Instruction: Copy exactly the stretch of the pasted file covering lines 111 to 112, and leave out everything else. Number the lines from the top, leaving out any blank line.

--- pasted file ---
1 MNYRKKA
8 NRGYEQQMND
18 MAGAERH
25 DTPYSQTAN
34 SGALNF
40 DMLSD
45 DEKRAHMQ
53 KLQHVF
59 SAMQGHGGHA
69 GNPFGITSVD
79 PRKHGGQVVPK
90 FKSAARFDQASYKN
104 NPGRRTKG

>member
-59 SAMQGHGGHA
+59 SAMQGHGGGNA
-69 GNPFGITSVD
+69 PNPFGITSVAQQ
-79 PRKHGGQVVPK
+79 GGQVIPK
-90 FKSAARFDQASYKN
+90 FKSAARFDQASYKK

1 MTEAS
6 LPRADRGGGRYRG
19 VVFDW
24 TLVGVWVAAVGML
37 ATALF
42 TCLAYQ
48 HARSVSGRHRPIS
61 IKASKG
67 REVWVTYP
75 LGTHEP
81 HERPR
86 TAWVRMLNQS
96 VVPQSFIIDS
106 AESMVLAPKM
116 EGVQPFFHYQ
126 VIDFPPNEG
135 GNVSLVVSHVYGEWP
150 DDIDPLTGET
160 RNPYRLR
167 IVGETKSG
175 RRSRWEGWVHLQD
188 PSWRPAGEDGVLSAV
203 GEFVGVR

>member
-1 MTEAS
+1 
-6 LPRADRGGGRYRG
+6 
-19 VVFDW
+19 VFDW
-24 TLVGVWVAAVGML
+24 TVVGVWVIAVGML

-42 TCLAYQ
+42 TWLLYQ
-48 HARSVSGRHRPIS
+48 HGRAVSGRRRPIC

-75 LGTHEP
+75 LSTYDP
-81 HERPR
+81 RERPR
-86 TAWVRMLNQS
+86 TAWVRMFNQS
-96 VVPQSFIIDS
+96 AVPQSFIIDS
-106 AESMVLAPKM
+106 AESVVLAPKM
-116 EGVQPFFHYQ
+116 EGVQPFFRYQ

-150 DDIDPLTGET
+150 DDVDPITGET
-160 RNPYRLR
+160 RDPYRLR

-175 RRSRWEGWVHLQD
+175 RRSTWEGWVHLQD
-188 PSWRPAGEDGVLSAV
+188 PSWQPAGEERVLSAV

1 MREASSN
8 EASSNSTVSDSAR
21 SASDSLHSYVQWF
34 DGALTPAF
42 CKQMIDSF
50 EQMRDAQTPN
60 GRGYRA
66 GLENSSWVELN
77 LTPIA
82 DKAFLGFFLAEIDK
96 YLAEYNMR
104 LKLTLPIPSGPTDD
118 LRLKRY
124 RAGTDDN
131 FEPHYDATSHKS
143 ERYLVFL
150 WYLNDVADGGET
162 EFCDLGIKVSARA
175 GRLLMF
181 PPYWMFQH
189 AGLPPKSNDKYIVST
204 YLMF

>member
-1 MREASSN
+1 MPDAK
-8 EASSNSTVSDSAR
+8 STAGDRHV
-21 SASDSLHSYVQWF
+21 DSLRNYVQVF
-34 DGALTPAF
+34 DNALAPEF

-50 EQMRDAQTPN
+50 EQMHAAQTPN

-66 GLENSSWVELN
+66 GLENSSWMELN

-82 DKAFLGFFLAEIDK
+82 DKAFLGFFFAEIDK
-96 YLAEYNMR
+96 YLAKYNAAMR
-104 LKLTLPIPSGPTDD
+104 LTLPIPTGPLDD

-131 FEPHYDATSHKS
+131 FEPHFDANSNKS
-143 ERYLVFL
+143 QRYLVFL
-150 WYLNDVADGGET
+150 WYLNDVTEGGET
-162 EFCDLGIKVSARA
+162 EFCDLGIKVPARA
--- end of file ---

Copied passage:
+50 EQMHAAQTPN

-66 GLENSSWVELN